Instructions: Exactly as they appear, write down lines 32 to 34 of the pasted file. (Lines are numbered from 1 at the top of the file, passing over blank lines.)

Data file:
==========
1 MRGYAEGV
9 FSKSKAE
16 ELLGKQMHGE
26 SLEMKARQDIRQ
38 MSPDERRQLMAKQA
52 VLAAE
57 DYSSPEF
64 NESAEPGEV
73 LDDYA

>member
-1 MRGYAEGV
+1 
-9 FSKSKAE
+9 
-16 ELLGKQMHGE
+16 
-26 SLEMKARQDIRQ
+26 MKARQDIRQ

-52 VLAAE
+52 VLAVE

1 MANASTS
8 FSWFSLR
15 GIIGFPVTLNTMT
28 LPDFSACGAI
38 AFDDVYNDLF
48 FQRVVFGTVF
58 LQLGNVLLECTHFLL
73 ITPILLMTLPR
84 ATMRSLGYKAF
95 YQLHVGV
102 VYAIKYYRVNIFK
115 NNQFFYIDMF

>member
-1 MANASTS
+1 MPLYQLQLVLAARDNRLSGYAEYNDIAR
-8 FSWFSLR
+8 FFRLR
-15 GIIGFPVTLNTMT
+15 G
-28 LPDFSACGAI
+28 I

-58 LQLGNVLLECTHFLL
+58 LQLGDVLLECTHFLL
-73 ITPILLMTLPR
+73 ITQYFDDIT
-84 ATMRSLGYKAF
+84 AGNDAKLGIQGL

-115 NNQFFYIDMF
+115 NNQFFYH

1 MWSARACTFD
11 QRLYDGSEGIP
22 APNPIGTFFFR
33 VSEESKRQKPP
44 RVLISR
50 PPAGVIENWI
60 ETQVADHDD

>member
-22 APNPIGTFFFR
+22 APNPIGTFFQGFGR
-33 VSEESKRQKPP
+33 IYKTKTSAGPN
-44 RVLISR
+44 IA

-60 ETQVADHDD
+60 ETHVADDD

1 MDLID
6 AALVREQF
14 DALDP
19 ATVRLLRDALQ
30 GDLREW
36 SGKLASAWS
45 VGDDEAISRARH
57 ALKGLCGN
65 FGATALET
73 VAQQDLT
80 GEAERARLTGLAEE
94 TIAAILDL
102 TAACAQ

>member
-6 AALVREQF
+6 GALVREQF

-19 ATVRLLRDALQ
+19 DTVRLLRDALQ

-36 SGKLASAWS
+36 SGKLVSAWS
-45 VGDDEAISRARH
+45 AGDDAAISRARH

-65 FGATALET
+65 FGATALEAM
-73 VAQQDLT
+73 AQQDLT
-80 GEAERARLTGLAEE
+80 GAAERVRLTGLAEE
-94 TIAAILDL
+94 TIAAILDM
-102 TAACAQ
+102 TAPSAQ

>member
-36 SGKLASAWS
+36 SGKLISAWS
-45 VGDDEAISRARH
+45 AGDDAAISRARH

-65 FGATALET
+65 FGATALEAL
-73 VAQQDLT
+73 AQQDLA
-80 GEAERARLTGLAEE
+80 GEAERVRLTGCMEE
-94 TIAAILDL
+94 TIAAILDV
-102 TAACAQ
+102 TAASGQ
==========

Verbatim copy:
115 NNQFFYIDMF

>member
-1 MANASTS